Meanwhile, mobile application trends have been changed quickly such as architectural things or UI related one. Developers continue to add, refactor or rewrite their applications frequently. They also need to release them frequently, 2-week release for instance. Their business also changes quickly. A number of developers working for one application also has been increasing.
As a result, it is quite difficult to catch up with everything. Developers know a part of them. They add, rewrite or refactor codebase they do not know well with exploratory it. Functionalities related to UI are easy to understand. But, it is difficult to uncover what happens in the backend such as what kind of logs the app sends to servers.
In Android case, if one application sends a log to a server on a fragment's onCreate. But the fragment can use in another view. If a developer does not know what the log means, he/she might re-use the fragment in another view if he/she think they can re-use it. It can break activity logs collecting on the server side. How to maintain logs is also an interesting topic though.
In general, we notice the breaking after releasing the app since we can easy to observe the number statistically. But, it means we can not use the data to evaluate our business correctly until we fix it and re-release it.
In this talk, I would like to show an example of how I had been implemented to uncover the above thing following some scenarios based on my experience. It might be an example what we already can automate in the mobile world.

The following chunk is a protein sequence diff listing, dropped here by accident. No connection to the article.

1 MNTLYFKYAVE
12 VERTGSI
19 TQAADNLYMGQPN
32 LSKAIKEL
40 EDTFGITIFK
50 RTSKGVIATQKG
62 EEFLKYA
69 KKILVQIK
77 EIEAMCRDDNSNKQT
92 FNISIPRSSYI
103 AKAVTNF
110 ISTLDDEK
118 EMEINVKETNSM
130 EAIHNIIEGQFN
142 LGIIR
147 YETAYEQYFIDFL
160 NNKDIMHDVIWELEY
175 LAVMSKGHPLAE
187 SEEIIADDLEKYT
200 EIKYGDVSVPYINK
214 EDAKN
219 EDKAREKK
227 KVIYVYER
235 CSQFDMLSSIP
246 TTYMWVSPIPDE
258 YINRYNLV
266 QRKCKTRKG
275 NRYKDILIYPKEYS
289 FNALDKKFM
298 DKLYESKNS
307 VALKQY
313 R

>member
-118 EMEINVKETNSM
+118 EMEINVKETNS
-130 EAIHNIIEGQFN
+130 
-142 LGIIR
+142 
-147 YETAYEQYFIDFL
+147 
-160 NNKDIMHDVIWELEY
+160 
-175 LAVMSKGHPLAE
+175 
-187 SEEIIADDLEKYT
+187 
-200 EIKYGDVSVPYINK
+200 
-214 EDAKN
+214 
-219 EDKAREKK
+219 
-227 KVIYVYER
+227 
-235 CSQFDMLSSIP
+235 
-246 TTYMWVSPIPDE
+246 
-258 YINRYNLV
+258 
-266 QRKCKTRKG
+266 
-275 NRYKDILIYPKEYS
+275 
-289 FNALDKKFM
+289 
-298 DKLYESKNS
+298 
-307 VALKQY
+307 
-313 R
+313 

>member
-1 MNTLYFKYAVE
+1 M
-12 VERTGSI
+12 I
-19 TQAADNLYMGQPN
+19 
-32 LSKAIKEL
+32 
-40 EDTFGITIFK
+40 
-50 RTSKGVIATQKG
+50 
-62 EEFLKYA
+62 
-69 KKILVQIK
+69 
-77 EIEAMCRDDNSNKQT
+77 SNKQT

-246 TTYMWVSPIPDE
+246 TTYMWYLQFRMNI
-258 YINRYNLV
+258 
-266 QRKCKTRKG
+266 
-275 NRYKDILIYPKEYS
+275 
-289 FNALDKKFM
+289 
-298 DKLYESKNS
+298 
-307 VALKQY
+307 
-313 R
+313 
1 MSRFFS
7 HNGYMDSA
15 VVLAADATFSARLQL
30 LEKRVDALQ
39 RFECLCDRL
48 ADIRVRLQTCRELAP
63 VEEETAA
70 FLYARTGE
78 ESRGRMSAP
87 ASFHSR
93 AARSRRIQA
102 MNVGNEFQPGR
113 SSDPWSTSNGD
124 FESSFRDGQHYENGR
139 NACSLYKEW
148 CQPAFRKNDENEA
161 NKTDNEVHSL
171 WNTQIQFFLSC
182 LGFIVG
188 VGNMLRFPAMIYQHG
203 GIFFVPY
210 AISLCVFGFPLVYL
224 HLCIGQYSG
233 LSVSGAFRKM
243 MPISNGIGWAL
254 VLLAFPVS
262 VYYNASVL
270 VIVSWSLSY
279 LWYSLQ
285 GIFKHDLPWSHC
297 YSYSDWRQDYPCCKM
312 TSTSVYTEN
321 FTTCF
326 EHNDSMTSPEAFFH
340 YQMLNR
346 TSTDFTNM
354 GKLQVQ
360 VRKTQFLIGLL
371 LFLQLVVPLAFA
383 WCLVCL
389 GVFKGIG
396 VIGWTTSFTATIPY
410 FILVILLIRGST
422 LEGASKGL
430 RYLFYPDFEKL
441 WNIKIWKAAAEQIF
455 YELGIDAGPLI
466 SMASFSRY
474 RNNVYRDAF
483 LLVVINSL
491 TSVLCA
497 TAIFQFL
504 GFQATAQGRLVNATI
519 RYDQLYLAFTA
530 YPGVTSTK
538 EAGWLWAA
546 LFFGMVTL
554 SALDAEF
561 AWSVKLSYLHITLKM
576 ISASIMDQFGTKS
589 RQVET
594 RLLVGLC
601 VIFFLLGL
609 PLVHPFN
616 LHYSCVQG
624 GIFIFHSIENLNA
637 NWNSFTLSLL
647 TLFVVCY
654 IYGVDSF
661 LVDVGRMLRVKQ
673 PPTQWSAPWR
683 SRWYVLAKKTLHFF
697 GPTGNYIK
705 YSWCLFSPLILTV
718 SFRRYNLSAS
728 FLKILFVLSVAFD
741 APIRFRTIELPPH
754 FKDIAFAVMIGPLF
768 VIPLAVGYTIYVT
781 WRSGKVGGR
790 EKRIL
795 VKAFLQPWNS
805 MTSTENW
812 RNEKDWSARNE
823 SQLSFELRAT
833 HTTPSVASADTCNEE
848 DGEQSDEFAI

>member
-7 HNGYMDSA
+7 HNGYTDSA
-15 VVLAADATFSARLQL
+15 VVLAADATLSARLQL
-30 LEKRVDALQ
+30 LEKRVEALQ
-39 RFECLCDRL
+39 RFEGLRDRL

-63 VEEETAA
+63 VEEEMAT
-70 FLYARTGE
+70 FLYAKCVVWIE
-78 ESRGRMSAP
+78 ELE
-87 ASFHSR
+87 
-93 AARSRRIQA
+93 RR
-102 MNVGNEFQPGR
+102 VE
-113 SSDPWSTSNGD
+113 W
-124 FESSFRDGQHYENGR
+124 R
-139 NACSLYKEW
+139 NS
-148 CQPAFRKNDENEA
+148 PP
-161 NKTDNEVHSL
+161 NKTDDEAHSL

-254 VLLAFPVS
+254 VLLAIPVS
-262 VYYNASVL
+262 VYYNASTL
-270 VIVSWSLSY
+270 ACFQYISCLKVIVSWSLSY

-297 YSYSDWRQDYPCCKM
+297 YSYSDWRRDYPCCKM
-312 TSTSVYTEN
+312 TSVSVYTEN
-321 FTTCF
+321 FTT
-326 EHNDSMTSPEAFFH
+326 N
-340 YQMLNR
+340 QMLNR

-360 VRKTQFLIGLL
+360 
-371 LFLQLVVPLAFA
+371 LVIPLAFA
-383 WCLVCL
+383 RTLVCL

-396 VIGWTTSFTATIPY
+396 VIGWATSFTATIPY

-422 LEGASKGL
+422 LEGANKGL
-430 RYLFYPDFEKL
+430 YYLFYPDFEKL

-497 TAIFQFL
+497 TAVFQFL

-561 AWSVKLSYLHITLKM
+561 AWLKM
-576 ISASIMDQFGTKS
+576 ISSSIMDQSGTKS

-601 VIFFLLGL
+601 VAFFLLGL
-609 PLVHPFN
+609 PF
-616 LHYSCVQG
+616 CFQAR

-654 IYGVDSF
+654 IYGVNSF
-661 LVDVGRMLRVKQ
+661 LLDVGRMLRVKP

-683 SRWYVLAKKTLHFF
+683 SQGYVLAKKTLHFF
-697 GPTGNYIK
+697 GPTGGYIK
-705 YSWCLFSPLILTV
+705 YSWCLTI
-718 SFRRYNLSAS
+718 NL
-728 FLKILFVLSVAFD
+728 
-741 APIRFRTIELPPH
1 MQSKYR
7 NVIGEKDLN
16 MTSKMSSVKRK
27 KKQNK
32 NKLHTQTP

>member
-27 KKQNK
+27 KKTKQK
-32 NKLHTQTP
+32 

This topic is similar to monitor CPU/Memory/network thing. This story is based on my experience I had been worked for a couple of years.
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Android's Espresso framework was created as a "gray-box" testing framework, "gray-box" meaning that it's an automated UI testing framework ("black-box") but it has access to the internals of the application ("white-box"). Allowing access to the internals of the application-under-test opens up many new testing possibilities that weren't possible with UiAutomator2 (with some risks).
Here are the four new possibilities I would like to discuss (with coding examples)
- Access to internal app code
- Less flakiness thanks to "IdlingResource". No need for 'waits' and 'delays' for UI.
- Navigate WebViews using Espresso WebAtoms (this feature is in progress, will be ready well before June)
- Find elements off-screen using Espresso's DataMatchers (this feature is in progress, will be ready well before June)